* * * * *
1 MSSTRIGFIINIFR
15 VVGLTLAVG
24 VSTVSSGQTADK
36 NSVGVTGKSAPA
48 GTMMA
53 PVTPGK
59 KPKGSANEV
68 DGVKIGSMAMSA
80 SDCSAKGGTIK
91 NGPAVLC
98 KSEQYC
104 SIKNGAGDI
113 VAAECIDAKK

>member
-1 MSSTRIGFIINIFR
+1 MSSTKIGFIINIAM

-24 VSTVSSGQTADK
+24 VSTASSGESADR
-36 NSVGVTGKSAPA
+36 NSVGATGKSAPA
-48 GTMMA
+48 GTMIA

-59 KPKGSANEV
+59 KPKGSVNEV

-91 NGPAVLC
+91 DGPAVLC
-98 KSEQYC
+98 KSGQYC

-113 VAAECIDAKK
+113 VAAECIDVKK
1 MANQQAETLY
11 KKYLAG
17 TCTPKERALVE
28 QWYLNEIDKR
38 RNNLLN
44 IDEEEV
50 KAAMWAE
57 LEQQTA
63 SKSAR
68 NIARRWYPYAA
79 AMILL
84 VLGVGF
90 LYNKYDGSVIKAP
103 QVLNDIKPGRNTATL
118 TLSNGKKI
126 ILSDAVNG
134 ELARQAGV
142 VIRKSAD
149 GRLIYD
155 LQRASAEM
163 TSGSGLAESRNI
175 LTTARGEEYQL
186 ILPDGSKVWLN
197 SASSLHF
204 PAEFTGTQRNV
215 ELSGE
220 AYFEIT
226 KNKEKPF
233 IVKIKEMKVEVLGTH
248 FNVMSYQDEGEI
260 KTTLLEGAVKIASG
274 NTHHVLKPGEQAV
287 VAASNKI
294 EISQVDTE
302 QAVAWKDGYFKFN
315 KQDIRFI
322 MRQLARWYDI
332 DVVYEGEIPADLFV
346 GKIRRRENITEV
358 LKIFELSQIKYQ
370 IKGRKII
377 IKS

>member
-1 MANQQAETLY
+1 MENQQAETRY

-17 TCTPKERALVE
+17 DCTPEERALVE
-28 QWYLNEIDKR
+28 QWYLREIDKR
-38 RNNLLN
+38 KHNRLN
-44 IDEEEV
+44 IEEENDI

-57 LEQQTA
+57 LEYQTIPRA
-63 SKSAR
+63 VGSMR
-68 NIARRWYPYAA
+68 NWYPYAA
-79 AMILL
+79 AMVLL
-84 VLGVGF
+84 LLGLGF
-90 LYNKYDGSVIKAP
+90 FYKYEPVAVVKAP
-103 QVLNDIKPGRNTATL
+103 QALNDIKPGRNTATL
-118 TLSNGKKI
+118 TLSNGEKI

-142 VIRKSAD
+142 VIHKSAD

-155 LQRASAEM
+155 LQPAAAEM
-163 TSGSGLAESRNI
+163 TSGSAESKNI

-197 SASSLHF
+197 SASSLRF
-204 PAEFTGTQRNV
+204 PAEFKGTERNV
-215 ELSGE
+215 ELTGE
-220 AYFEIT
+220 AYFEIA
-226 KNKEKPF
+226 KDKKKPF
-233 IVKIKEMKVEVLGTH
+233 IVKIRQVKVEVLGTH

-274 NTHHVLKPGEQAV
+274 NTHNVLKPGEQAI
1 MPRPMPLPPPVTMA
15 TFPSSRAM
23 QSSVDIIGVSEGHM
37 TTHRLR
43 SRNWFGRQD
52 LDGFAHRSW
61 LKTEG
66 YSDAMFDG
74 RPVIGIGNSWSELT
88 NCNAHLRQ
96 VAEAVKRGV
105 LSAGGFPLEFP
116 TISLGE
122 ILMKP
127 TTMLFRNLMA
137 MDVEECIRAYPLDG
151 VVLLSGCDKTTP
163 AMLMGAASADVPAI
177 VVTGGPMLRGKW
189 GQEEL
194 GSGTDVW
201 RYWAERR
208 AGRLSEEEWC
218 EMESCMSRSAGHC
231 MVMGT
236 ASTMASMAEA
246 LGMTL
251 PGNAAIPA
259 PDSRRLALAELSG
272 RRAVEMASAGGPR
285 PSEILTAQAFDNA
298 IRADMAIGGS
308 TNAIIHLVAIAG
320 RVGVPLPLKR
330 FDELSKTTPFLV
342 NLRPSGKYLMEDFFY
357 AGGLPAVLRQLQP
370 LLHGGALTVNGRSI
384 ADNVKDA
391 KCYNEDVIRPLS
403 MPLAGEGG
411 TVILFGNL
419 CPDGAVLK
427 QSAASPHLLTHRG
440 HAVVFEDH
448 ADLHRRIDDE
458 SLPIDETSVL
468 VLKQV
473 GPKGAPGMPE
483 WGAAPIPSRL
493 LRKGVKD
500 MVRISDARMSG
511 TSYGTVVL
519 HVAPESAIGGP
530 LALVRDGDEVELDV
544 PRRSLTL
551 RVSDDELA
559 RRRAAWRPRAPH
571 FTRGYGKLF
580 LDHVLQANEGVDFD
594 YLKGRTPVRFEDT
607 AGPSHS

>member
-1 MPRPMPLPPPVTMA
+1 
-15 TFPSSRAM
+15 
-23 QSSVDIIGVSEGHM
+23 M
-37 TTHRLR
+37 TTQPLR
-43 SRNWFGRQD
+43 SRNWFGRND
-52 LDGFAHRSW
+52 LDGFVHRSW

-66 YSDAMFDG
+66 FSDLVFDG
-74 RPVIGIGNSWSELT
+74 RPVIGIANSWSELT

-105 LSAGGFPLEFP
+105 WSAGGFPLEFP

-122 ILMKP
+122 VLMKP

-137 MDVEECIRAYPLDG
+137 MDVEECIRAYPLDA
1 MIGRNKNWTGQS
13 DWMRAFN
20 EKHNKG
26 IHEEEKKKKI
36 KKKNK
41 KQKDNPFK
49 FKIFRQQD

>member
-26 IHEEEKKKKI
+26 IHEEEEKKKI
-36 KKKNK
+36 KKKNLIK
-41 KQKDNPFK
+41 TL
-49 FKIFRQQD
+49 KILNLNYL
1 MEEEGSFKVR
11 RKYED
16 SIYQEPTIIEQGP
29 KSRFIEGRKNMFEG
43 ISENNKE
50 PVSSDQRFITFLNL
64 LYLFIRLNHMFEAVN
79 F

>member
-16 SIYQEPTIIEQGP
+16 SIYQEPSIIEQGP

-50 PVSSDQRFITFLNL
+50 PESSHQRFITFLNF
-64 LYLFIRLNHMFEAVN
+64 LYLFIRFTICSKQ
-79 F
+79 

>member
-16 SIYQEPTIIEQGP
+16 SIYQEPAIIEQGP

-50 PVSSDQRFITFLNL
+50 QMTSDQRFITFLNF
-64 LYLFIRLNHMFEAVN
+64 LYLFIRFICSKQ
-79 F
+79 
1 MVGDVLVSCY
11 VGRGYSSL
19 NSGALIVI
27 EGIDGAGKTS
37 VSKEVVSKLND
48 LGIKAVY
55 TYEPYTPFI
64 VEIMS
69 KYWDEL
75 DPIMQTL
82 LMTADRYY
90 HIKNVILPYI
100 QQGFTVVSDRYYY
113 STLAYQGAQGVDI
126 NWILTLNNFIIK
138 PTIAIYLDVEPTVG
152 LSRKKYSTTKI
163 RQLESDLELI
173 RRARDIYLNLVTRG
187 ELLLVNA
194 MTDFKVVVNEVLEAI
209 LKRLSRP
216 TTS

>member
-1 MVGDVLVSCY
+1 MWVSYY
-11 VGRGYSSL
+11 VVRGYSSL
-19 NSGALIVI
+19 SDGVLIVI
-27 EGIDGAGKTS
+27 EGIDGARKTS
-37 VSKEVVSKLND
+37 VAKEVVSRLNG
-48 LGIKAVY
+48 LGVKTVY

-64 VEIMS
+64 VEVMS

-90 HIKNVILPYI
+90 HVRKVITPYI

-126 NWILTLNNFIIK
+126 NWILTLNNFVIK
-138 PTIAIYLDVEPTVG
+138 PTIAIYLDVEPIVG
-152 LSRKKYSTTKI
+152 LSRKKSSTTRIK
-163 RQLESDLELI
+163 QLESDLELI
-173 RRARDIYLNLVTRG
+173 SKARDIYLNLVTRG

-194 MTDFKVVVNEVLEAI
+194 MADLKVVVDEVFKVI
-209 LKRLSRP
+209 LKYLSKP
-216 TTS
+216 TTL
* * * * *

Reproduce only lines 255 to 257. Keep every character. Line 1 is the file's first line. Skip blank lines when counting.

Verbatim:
69 KYWDEL
75 DPIMQTL
82 LMTADRYY